Of course, this does not let you off the hook for your sister’s wedding because you have a giant hangover. If you then choose to stay home to sleep it out, because that’s what you really want, I suggest you reconsider the value of those two possible actions. (But that’s just me.)

So. From this moment on, and you will all be my witnesses, I solemnly pledge that I will only do things that have value. (And here, things can be something small like commenting on Facebook, something in the middle like deciding to spend the weekend with my parents, or something big like moving house.) I’ll use this as a criterion for making conscious decisions and for knowing what I want. And, don’t worry, fun has value too!

This value can be defined on three different levels:

Value for myself: A friend of mine wrote a blogpost about how he makes a living doing what he loves. I also attempt to put time and effort in those things I love doing. I’m writing this blog post right now because I think it enhances my experience and I love feeling connected because it helps me accumulate all those things in my life I find worth thinking about and doing. To me, life is one big opportunity to gain experiences worth having, to find value in everything I do (no matter how small) and with that, enrich my life.

Value for others: I hope by being me, I can add value to other people’s lives. I like starting small, so this will show in helping out a friend, encouraging people in what they’re doing, showing gratitude, spreading positive thoughts, listening to people and try to add to their lives in whichever way I can. A smile here and there can’t hurt either. I hope I can be of value to other people’s lives, even though I don’t really know how. I think every person in the world is already doing this, just by existing. Thank you for being you is the biggest compliment you can give someone.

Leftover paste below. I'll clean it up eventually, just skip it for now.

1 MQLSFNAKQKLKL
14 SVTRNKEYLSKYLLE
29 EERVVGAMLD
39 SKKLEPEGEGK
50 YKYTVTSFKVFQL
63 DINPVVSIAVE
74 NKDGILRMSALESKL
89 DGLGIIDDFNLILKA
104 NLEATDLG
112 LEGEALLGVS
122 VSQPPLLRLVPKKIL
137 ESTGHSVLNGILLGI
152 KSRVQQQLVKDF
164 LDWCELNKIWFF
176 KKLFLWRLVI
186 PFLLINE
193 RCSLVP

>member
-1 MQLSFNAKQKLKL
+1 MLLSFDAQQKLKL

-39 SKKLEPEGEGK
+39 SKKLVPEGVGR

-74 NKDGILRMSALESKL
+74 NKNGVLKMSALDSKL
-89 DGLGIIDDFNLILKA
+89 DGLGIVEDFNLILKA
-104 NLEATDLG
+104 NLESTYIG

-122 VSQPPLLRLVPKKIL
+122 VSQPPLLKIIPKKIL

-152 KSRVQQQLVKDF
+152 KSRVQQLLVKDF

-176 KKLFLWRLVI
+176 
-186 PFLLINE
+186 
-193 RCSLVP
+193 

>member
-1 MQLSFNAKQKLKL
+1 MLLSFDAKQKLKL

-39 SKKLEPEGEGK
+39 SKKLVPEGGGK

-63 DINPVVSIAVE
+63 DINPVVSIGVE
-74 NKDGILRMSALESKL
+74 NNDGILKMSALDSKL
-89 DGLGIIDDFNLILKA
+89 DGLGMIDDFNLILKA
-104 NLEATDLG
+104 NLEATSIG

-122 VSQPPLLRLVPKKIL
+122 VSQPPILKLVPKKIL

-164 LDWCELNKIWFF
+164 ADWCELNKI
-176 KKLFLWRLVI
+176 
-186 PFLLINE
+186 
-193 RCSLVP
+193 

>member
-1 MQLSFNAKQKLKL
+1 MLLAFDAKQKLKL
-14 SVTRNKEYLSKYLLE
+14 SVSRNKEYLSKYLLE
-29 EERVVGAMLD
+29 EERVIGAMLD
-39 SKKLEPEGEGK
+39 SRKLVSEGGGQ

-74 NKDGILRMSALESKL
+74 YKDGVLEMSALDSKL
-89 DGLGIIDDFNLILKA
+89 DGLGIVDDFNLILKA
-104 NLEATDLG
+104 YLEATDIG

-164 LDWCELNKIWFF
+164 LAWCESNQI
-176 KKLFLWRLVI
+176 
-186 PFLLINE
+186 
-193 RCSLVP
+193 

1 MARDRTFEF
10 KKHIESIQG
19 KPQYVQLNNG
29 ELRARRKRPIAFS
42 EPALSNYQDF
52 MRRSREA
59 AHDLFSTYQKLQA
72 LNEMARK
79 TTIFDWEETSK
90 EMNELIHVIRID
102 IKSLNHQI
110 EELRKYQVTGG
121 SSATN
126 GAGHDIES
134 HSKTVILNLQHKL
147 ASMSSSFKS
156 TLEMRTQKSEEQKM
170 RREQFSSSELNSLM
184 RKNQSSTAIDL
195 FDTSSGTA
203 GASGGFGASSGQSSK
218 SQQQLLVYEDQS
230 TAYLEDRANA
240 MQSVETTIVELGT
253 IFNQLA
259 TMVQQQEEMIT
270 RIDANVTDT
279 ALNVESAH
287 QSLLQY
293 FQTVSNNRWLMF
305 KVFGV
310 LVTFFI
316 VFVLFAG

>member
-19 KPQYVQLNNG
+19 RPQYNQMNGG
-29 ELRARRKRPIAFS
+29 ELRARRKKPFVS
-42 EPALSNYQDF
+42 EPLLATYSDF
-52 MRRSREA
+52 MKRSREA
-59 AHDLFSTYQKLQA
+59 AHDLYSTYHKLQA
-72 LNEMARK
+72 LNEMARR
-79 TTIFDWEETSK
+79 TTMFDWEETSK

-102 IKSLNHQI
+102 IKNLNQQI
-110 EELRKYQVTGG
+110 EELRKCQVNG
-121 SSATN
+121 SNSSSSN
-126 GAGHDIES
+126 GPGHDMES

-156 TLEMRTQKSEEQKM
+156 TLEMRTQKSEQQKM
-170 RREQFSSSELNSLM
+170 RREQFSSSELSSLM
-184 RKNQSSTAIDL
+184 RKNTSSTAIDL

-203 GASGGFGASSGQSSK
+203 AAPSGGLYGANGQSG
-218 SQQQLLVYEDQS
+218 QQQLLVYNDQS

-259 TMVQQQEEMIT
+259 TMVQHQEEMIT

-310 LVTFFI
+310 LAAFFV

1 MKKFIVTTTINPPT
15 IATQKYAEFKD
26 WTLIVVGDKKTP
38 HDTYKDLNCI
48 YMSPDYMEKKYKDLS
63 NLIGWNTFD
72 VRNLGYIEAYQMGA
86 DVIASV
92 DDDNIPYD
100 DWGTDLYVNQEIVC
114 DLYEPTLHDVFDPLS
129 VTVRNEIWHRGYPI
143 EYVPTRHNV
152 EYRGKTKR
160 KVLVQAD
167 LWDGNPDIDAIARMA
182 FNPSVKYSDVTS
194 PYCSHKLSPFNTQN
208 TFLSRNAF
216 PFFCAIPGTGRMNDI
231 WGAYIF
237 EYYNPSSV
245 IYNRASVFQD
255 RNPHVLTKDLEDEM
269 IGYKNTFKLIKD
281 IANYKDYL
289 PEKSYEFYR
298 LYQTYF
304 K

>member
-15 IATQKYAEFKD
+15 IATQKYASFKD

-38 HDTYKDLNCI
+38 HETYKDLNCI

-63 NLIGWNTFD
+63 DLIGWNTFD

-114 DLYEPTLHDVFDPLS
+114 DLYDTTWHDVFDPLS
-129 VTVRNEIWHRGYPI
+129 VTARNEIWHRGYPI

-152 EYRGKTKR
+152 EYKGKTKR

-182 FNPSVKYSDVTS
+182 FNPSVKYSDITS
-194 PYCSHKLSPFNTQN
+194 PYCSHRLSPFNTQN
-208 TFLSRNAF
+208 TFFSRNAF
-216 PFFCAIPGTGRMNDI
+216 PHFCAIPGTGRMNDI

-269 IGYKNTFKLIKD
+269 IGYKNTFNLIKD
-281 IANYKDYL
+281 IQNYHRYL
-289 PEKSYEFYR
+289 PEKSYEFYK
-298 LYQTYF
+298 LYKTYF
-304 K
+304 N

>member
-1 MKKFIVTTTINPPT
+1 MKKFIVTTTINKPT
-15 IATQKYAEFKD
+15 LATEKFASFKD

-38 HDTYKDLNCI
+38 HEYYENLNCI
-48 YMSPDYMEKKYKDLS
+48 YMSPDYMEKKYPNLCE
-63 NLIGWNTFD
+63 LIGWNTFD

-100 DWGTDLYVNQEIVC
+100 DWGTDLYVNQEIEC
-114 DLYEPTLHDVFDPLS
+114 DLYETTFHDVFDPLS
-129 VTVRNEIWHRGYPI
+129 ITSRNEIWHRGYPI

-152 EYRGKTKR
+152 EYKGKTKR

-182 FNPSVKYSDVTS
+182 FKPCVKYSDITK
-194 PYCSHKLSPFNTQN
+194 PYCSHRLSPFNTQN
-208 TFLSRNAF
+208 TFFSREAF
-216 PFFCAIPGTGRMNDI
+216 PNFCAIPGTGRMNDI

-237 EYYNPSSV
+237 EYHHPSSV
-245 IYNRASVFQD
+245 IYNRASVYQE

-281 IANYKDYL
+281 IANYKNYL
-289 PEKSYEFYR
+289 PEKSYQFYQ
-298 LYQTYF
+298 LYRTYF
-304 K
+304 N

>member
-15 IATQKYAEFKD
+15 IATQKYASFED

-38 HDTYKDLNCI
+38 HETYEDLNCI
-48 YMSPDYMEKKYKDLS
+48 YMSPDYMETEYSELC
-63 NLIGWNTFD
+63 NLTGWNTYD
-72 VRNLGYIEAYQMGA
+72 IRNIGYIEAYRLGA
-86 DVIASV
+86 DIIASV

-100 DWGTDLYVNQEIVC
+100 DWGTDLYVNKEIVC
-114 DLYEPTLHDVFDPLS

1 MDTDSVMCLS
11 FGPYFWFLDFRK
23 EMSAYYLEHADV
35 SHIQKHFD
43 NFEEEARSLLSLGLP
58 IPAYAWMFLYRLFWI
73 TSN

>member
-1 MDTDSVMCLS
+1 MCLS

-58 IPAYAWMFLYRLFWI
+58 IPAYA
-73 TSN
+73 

Value to the world: This I try to do in my work. I have certain things I believe in and want to make the world a better place by acting them out and maybe along the way, convincing people this is needed. Sometimes it feels like there is still a long way to go, but that doesn’t daunt me (ok, it does a bit, but I’m good at ignoring it).
I also do this by having volunteer work. It makes me feel I’m giving back.
Also, I try to avoid buying and doing things that may decrease the value of the world. And from now on, I’ll try donating to all those things, big or small, which I find valuable.

These different levels once again show my thoughts about starting small. By adding value for myself and sharing it, I hope it spreads to others I know, which I hope in turn might make the world a better place.

On a professional level, this is why value-based-pricing (waardebepaling achteraf) is my model for any work I do or any service I provide. It matches my thoughts and opinions. I’ll give you something, you decide what you think its value is and give me something in return. It is as simple as that. And I’d very much like to live in a world in which that works.

So. I hope this blog post (and as a matter of fact, the whole blog) is of value to you. I know it is of value to me because it facilitates me to express myself and share with others. And hopefully, it adds value to the world.

Add your own value by letting me know your thoughts on the subject!